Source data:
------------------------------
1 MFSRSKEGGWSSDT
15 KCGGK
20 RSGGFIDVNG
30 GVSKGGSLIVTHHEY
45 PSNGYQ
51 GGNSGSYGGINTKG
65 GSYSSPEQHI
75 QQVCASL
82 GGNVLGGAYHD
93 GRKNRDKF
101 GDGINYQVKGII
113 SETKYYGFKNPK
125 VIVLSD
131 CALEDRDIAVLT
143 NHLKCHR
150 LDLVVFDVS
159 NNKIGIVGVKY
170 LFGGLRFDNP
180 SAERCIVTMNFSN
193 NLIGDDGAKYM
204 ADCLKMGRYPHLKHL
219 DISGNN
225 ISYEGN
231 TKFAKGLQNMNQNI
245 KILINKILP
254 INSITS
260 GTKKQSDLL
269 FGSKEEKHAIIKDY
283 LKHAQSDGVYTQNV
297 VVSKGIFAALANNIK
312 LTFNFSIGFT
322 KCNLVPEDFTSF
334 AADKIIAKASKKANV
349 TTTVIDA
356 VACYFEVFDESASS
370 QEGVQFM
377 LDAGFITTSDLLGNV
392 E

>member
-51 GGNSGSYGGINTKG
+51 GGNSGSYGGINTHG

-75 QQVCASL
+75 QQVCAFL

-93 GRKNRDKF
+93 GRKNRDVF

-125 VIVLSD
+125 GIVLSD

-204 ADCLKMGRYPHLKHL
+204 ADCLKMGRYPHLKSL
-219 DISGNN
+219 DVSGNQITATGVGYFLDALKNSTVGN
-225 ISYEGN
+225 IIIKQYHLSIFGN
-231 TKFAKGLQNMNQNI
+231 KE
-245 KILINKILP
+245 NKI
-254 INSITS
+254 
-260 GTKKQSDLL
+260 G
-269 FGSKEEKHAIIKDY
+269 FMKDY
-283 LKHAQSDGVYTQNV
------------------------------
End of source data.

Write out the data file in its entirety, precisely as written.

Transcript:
1 MFSRSKEGGWSSDT
15 KCGGK
20 RSGGFIDVNG
30 GVSKGGSLIVTHHEY
45 PSNGYQ
51 GGNSGSYGGINTKG
65 GSYSSPEQHI
75 QQVCASL
82 GGNVLGGAYHD
93 GRKNRDKF
101 GDGINYQVKGII
113 SETKYYGFKNPK
125 VIVLSD
131 CALEDRDIAVLT
143 NHLKCHR
150 LDLVVFDVS
159 NNKIGIVGVKY
170 LFGGLRFDNP
180 SAERCIVTMNFSN
193 NLIGDDGAKYM
204 ADCLKMGRYPHLKHL
219 DISGNN
225 ISYEGN
231 TKFAKGLQNMNQNI
245 KILINKILP
254 INSITS
260 GTKKQSDLL
269 FGSKEEKHAIIKDY
283 LKHAQSDGVYTQNV
297 VVSKGIFAALANNIK
312 LTFNFSIGFT
322 KCNLVPEDFTSF
334 AADKIIAKASKKANV
349 TTTVIDA
356 VACYFEVFDESASS
370 QEGVQFM
377 LDAGFITTSDLLGNV
392 E

>member
-51 GGNSGSYGGINTKG
+51 GGNSGSYGGINTHG

-75 QQVCASL
+75 QQVCAFL

-93 GRKNRDKF
+93 GRKNRDVF

-125 VIVLSD
+125 GIVLSD

-204 ADCLKMGRYPHLKHL
+204 ADCLKMGRYPHLKSL
-219 DISGNN
+219 DVSGNQITATGVGYFLDALKNSTVGN
-225 ISYEGN
+225 IIIKQYHLSIFGN
-231 TKFAKGLQNMNQNI
+231 KE
-245 KILINKILP
+245 NKI
-254 INSITS
+254 
-260 GTKKQSDLL
+260 G
-269 FGSKEEKHAIIKDY
+269 FMKDY
-283 LKHAQSDGVYTQNV